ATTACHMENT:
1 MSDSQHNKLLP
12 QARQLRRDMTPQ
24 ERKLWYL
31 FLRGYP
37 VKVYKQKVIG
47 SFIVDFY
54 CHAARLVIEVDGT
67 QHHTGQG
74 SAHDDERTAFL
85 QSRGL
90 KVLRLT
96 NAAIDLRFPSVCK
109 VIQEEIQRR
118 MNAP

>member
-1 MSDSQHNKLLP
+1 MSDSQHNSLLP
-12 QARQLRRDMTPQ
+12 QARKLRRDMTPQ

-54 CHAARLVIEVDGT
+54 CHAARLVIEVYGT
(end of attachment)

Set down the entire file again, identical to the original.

1 MSDSQHNKLLP
12 QARQLRRDMTPQ
24 ERKLWYL
31 FLRGYP
37 VKVYKQKVIG
47 SFIVDFY
54 CHAARLVIEVDGT
67 QHHTGQG
74 SAHDDERTAFL
85 QSRGL
90 KVLRLT
96 NAAIDLRFPSVCK
109 VIQEEIQRR
118 MNAP

>member
-1 MSDSQHNKLLP
+1 MSDSQHNSLLP
-12 QARQLRRDMTPQ
+12 QARKLRRDMTPQ

-54 CHAARLVIEVDGT
+54 CHAARLVIEVYGT